For more than four decades, calligraphy was a defining feature of campus life at Reed College. Fueled by the energy and artistry of faculty member Lloyd J. Reynolds, the italic hand flowered and spread throughout the Pacific Northwest.
Set in an intellectual framework of philosophy, history, literature, religious thought, and fine design, the calligraphy and graphic design courses taught by Reynolds, from 1938 through 1969, influenced generations of Reed students including the Beat Poets, as well as teachers, future type designers, and graphic artists. Upon Reynold's retirement, classes in calligraphy and paleography were led by Robert J. Palladino for an additional 15 years.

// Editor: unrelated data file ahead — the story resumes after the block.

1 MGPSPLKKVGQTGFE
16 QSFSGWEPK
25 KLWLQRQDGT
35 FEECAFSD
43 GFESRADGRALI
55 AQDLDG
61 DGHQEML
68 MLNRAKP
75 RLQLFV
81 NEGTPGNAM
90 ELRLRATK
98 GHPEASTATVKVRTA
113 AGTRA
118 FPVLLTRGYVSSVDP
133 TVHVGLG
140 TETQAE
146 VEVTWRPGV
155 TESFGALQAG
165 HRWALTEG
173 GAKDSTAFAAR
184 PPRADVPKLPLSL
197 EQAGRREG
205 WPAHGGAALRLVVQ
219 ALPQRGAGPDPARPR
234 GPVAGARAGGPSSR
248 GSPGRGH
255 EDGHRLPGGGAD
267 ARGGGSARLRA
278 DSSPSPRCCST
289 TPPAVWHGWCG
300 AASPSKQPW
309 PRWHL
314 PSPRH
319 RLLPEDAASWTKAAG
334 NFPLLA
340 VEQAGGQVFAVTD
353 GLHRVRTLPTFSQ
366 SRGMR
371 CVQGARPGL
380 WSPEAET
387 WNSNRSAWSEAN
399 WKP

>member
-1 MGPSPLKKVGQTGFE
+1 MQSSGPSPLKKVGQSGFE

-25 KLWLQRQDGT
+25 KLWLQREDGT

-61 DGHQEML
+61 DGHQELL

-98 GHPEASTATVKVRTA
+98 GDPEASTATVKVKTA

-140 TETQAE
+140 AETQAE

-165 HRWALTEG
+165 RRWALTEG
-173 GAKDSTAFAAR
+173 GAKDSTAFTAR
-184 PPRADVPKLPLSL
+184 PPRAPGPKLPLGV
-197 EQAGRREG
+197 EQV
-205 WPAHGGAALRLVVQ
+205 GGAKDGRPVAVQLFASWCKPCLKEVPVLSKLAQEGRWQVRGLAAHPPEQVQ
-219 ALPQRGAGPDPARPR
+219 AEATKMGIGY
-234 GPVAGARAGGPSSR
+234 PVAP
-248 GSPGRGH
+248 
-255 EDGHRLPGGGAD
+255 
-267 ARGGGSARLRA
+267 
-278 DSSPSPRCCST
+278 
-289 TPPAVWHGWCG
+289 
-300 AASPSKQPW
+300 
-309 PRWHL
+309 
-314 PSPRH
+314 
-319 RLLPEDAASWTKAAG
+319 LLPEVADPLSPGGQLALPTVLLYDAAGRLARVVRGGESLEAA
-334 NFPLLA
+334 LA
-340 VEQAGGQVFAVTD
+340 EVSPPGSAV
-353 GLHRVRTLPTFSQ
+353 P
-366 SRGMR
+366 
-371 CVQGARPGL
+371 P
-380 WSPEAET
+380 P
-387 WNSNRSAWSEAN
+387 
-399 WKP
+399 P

Although no longer available as a course at Reed, calligraphy and its associated arts continue to live on as an important part of Reed’s story. Through the pages collected here, we hope to provide a resource for learning more about the calligraphy heritage of Reed College.
“We must be both rational and intellectual, both analytic and imaginative, utilizing both statistics and insight.”